A feature that every India based online grocery site needs to implement

I have been trying out a lot of grocery sites and in general, we have profiled quite a few of online grocery services present across the country. But here is a peeve point that I have with pretty much all of the grocery sites – i.e. lack of understanding of the end user.

First, who is the end user in this case? I’d say mostly women*.

And what’s the peeve point?

First things first – not a lot of women population in India is online (read: 5 Reasons why there is no E-commerce bubble in India). And the ones online needs a better experience. Talking about a minimal feature requirement (peeve point) that every online grocery site needs to implement, well – it’s localization.

And here is what I mean by localization:

1. Black Gram is known as Urad dal (in Hindi), as Uddachi dal (in Marathi), Mashkalar dal (in Bengali), Udina Hittu (in Karnataka), Minappa Pappu (in Telugu).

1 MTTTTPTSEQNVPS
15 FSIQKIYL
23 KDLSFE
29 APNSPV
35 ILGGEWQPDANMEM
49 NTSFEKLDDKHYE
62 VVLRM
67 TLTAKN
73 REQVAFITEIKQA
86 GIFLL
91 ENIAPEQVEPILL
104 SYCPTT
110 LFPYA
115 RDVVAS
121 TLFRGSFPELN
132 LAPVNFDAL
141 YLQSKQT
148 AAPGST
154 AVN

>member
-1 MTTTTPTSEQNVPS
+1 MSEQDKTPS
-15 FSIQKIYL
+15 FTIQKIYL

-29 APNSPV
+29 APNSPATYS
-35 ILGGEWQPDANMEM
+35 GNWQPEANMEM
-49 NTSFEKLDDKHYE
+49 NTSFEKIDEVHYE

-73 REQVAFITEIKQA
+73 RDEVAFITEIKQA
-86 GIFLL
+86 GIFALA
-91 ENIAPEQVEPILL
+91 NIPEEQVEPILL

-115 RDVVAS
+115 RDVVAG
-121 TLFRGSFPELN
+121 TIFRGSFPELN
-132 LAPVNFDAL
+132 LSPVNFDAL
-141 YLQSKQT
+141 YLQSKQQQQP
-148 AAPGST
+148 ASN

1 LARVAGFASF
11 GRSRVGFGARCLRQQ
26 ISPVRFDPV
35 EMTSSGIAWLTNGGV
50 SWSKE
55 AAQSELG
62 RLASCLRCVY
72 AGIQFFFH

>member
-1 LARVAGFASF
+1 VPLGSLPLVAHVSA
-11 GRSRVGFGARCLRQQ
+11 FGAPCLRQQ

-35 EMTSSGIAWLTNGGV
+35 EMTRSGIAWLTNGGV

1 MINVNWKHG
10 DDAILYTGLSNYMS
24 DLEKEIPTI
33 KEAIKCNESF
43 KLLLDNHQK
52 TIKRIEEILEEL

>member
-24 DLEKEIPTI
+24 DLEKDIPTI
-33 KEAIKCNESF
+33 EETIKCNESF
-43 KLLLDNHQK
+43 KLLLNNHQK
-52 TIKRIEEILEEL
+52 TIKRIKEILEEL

2. Pepper is known as Kali Mirchi (in Hindi), Mire (in Marathi), Golmorich (in Bengali), Mari (in Gujarathi), Milagu (in Tamil), Kurumulagu (in Malyalam) and Karimenasu (in Kannada). [source]local_food_name

What does that mean? Well, when I go to local stores in Bangalore, I face these issues – i.e, of local language names and store staff’s complete unawareness of the same. So imagine what people are facing when they go online to buy groceries online  (and add to that, there is no store staff to ask)!

While in offline stores, there still is a certain intent to finish the shopping (or rather a no-opt-out-option and one tries to really make the store staff understand what one wants to buy), closing the website is just a click away.

And mind you, nobody is going to tell you that ‘hey! you don’t understand my language, so I dumped the site’. And you will end up with A/B testing (‘maybe she closed the site because we used red colors in the link? Let’s change the colors, man’) with no basis or meaning.

In short, think content. Think like a buyer and their (language) limitations. Think web 1.0.

And unlike local language push in mobile/Internet space (which has been a favorite topic in media/political circuit), local language implementation in online grocery service is a necessary feature and might just help in increasing conversion.

What’s your opinion?

* – If you say, men order the most – then online grocery sites are in a deeper trouble.

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